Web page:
One of my favourite books when I was very small was Richard Scarry’s Cars and Trucks and Things That Go. The books was literally jam packed with images of different animal characters riding around in different types of vehicles, and it was the kind of book where you could spend ages looking at each individual page looking for funny little details that you might otherwise have missed.
One of the aspects of this book that I enjoyed the most was that whilst most of the vehicles depicted within it were very realistic, in so far as a cartoon style drawing can be considered realistic, some of them were just plain silly, like a car whose bodywork was in the shape of a crocodile or perhaps even more absurd, a pickle!
This book can be considered part of Richard Scarry’s invented world of Busytown, a fun place populated with Scarry’s unique style of animal characters, who tended to look quite rotund with little arms and legs and very little in the way of a neck. Busytown might have been bizarre in places, but again most of it was quite realistic in nature, making the books educational as well as fun for the young reader.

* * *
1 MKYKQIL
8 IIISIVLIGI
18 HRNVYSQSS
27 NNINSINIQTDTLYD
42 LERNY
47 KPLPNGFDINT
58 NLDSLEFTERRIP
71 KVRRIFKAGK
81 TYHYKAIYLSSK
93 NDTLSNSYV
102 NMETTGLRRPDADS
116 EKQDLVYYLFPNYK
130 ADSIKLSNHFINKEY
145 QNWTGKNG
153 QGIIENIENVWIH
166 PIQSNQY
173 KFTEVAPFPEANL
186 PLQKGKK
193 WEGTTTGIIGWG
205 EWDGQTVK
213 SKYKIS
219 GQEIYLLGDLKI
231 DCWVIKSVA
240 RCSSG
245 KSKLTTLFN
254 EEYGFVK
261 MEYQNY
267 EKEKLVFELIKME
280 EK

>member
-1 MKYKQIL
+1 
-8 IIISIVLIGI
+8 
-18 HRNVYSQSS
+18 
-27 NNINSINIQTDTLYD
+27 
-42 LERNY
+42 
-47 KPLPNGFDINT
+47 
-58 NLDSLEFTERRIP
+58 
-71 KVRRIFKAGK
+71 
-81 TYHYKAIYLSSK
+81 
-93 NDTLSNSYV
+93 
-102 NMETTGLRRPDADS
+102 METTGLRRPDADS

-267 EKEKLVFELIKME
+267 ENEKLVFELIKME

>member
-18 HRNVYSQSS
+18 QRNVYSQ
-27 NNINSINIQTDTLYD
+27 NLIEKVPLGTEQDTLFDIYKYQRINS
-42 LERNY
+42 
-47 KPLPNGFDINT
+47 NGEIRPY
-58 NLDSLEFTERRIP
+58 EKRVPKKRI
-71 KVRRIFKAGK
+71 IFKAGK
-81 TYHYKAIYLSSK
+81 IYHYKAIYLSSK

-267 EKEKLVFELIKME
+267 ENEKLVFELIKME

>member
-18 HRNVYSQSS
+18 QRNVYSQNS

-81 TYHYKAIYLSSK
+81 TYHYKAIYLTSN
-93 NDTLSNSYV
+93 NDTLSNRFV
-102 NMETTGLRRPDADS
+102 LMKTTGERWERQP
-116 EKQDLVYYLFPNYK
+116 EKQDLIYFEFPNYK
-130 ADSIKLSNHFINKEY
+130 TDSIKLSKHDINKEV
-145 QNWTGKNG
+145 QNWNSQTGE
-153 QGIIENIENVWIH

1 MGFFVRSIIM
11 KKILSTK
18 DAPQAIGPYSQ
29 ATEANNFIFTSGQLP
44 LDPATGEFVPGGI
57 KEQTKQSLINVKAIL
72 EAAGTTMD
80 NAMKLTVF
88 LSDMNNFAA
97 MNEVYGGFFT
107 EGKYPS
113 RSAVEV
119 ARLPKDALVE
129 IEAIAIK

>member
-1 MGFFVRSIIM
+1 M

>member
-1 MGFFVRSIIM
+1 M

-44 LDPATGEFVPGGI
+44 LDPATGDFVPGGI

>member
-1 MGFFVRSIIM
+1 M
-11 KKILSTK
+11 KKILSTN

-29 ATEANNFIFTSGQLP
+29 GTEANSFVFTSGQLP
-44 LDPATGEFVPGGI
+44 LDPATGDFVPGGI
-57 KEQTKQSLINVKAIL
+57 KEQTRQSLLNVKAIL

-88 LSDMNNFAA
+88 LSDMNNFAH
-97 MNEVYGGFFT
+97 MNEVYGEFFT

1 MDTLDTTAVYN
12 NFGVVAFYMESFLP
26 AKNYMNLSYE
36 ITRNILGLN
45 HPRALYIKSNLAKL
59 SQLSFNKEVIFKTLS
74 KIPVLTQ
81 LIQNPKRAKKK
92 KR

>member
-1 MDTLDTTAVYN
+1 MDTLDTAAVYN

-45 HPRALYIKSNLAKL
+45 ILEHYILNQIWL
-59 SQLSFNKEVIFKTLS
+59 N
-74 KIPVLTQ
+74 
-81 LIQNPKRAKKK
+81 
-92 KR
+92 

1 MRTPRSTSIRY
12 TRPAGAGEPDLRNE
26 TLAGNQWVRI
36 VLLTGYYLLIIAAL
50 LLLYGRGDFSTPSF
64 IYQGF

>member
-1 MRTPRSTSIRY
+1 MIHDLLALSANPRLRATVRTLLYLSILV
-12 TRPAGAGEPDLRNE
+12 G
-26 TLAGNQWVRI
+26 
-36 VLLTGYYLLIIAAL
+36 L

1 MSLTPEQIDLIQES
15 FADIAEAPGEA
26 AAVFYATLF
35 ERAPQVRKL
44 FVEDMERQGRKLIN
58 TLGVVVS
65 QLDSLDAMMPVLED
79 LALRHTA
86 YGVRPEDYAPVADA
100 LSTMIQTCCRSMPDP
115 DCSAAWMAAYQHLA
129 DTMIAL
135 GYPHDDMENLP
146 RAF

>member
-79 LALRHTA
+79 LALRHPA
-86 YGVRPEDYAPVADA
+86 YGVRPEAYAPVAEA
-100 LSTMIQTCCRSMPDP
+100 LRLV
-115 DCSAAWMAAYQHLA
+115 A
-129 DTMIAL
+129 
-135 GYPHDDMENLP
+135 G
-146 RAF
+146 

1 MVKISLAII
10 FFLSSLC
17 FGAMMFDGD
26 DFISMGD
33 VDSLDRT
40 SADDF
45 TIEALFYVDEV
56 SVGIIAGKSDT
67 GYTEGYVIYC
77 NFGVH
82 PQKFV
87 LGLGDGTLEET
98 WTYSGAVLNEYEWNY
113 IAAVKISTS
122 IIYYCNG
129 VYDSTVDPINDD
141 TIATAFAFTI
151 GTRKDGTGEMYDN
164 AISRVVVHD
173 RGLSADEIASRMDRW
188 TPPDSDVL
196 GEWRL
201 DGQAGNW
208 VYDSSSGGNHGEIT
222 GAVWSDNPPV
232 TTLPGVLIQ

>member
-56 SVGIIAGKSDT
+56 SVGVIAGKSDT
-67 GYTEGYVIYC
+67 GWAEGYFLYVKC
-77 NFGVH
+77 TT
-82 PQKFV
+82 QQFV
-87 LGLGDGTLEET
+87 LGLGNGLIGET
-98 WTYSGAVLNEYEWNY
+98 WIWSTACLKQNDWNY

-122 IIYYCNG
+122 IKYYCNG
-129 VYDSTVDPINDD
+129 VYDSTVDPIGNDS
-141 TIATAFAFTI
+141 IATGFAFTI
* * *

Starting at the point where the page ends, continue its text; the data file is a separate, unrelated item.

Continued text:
Richard Scarry was born in 1919 in Boston, where he attended the Museum of Fine Arts School. His first book was Two Little Miners, which was published by Little Golden Books in 1949, but arguably the book which cemented his future popularity was Richard Scarry’s Best Word Book Ever, which contained well over a thousand images of every day objects, all labeled with the name of the object. It was published in 1963, and over the next 12 years sold 7 million copies!
In the 1980s some of Scarry’s books were made into cartoons, most notably the books in his “Best Ever” series. In the 1990s Busytown also got the animated treatment, with the cartoon series The Busy World of Richard Scarry.
Richard Scarry died in 1994, aged 74. Over his career he published more than 300 books, selling over 100 million copies in total worldwide. His books have been translated into numerous languages, such was the popular appeal of his illustrative style.